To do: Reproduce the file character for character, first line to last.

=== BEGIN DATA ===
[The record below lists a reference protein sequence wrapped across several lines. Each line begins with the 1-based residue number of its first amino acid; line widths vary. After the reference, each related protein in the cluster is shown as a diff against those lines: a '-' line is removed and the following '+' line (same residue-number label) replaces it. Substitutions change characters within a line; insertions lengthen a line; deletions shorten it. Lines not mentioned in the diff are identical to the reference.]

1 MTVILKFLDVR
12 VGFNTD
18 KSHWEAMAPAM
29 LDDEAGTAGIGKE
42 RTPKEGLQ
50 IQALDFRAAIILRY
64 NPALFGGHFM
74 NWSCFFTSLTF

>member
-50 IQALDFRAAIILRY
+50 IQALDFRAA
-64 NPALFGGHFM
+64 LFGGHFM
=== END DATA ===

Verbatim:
[The record below lists a reference protein sequence wrapped across several lines. Each line begins with the 1-based residue number of its first amino acid; line widths vary. After the reference, each related protein in the cluster is shown as a diff against those lines: a '-' line is removed and the following '+' line (same residue-number label) replaces it. Substitutions change characters within a line; insertions lengthen a line; deletions shorten it. Lines not mentioned in the diff are identical to the reference.]

1 MTVILKFLDVR
12 VGFNTD
18 KSHWEAMAPAM
29 LDDEAGTAGIGKE
42 RTPKEGLQ
50 IQALDFRAAIILRY
64 NPALFGGHFM
74 NWSCFFTSLTF

>member
-50 IQALDFRAAIILRY
+50 IQALDFRAA
-64 NPALFGGHFM
+64 LFGGHFM